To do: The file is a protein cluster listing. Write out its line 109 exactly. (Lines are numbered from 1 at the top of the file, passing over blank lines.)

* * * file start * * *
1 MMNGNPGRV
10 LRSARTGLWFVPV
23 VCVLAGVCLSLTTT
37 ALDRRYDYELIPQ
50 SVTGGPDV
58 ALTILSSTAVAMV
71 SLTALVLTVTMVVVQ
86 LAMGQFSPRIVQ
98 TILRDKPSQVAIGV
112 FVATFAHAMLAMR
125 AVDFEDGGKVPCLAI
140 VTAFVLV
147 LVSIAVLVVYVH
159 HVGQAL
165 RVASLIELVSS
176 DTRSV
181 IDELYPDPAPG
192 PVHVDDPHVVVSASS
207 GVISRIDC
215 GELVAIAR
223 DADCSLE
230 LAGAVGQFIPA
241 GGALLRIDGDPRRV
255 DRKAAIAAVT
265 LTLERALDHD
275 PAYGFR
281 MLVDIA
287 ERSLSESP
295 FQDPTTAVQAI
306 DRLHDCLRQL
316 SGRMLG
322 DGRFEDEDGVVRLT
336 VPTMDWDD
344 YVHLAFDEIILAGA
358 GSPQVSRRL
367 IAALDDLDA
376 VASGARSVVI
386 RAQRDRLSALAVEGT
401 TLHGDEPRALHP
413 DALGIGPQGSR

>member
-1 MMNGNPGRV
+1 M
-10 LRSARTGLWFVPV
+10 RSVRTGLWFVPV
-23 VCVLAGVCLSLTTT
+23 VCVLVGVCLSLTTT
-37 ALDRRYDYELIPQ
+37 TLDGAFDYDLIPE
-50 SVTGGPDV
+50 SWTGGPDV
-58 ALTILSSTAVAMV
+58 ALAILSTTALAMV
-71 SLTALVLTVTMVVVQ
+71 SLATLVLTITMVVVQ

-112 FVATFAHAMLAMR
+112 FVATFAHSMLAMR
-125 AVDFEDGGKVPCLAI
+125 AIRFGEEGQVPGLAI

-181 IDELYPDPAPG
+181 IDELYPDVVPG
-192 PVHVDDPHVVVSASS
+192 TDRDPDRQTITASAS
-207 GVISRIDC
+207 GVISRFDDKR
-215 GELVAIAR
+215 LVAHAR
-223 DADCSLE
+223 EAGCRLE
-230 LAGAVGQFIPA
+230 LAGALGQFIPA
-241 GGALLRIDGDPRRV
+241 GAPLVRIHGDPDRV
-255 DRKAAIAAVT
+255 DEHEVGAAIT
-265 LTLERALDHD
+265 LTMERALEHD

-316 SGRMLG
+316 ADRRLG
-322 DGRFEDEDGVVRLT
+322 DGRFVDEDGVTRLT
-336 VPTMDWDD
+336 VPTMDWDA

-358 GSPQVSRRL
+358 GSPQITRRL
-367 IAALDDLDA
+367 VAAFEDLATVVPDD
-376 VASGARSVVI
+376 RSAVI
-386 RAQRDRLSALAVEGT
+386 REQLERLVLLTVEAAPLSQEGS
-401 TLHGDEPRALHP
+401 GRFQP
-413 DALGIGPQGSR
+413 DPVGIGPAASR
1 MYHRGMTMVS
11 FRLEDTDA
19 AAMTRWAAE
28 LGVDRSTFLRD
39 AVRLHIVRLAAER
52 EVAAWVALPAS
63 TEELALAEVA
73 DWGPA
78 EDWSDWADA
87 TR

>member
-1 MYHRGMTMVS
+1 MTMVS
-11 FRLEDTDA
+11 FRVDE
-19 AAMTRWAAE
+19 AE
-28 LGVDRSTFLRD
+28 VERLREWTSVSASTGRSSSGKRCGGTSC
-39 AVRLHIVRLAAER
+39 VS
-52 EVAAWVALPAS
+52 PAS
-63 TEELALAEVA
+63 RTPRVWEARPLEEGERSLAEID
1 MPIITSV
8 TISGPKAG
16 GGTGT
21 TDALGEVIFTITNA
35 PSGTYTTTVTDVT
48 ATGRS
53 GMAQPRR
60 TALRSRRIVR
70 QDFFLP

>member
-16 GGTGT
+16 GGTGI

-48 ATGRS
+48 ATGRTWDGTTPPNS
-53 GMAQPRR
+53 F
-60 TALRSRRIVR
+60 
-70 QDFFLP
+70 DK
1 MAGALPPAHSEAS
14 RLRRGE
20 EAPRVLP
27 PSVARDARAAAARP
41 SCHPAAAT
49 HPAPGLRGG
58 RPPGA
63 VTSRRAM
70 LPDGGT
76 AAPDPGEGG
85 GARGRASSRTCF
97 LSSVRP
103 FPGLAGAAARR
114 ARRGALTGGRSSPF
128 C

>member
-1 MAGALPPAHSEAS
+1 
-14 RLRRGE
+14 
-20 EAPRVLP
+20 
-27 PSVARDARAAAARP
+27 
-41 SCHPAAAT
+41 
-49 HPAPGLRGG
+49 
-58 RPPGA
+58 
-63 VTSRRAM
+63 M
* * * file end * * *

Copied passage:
-11 FRLEDTDA